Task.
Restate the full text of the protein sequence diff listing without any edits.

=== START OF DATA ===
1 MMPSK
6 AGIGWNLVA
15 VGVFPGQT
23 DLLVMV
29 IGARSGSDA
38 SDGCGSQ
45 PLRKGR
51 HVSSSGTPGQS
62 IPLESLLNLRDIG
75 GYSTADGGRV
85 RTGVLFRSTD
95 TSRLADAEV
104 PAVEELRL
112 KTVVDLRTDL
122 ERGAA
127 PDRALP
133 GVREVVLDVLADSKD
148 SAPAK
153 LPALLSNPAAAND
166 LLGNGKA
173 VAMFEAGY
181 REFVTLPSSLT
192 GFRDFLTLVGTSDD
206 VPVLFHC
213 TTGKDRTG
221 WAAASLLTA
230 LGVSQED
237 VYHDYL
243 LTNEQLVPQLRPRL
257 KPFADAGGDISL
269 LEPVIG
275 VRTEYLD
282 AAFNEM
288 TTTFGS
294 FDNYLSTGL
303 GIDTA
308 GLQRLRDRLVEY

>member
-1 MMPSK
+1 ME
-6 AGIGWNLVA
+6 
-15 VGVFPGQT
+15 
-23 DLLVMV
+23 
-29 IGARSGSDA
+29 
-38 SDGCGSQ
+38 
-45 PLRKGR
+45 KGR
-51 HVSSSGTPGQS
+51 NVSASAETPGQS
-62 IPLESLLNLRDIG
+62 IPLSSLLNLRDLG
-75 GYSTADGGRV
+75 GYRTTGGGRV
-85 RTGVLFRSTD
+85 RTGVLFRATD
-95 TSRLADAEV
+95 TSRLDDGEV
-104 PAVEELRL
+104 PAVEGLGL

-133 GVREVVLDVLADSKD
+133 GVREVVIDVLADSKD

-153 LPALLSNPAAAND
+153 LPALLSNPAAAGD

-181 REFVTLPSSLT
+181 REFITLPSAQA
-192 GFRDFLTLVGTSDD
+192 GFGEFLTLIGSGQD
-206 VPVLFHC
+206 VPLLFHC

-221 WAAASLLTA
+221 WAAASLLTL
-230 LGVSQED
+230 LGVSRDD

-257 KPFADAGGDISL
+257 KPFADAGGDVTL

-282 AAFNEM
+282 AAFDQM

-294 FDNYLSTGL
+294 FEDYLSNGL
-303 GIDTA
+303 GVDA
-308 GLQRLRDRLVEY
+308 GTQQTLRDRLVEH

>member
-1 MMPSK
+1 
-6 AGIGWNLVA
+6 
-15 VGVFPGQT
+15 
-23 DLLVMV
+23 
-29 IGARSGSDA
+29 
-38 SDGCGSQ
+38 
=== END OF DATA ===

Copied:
1 MMPSK
6 AGIGWNLVA
15 VGVFPGQT
23 DLLVMV
29 IGARSGSDA
38 SDGCGSQ
45 PLRKGR
51 HVSSSGTPGQS
62 IPLESLLNLRDIG
75 GYSTADGGRV
85 RTGVLFRSTD
95 TSRLADAEV
104 PAVEELRL
112 KTVVDLRTDL
122 ERGAA
127 PDRALP
133 GVREVVLDVLADSKD
148 SAPAK
153 LPALLSNPAAAND
166 LLGNGKA
173 VAMFEAGY
181 REFVTLPSSLT
192 GFRDFLTLVGTSDD
206 VPVLFHC
213 TTGKDRTG
221 WAAASLLTA
230 LGVSQED
237 VYHDYL
243 LTNEQLVPQLRPRL
257 KPFADAGGDISL
269 LEPVIG
275 VRTEYLD
282 AAFNEM
288 TTTFGS
294 FDNYLSTGL
303 GIDTA
308 GLQRLRDRLVEY

>member
-1 MMPSK
+1 ME
-6 AGIGWNLVA
+6 
-15 VGVFPGQT
+15 
-23 DLLVMV
+23 
-29 IGARSGSDA
+29 
-38 SDGCGSQ
+38 
-45 PLRKGR
+45 KGR
-51 HVSSSGTPGQS
+51 NVSASAETPGQS
-62 IPLESLLNLRDIG
+62 IPLSSLLNLRDLG
-75 GYSTADGGRV
+75 GYRTTGGGRV
-85 RTGVLFRSTD
+85 RTGVLFRATD
-95 TSRLADAEV
+95 TSRLDDGEV
-104 PAVEELRL
+104 PAVEGLGL

-133 GVREVVLDVLADSKD
+133 GVREVVIDVLADSKD

-153 LPALLSNPAAAND
+153 LPALLSNPAAAGD

-181 REFVTLPSSLT
+181 REFITLPSAQA
-192 GFRDFLTLVGTSDD
+192 GFGEFLTLIGSGQD
-206 VPVLFHC
+206 VPLLFHC

-221 WAAASLLTA
+221 WAAASLLTL
-230 LGVSQED
+230 LGVSRDD

-257 KPFADAGGDISL
+257 KPFADAGGDVTL

-282 AAFNEM
+282 AAFDQM

-294 FDNYLSTGL
+294 FEDYLSNGL
-303 GIDTA
+303 GVDA
-308 GLQRLRDRLVEY
+308 GTQQTLRDRLVEH

>member
-1 MMPSK
+1 
-6 AGIGWNLVA
+6 
-15 VGVFPGQT
+15 
-23 DLLVMV
+23 
-29 IGARSGSDA
+29 
-38 SDGCGSQ
+38 